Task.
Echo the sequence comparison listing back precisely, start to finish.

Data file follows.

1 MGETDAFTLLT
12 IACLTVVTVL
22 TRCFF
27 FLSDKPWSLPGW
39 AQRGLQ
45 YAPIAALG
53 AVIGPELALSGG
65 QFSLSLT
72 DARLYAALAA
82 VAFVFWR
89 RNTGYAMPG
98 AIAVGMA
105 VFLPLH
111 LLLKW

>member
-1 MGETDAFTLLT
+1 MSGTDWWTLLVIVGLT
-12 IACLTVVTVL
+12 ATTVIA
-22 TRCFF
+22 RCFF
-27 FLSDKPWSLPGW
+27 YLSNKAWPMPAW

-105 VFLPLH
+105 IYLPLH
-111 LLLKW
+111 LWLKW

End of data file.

1 MGETDAFTLLT
12 IACLTVVTVL
22 TRCFF
27 FLSDKPWSLPGW
39 AQRGLQ
45 YAPIAALG
53 AVIGPELALSGG
65 QFSLSLT
72 DARLYAALAA
82 VAFVFWR
89 RNTGYAMPG
98 AIAVGMA
105 VFLPLH
111 LLLKW

>member
-1 MGETDAFTLLT
+1 MSGTDWWTLLVIVGLT
-12 IACLTVVTVL
+12 ATTVIA
-22 TRCFF
+22 RCFF
-27 FLSDKPWSLPGW
+27 YLSNKAWPMPAW

-105 VFLPLH
+105 IYLPLH
-111 LLLKW
+111 LWLKW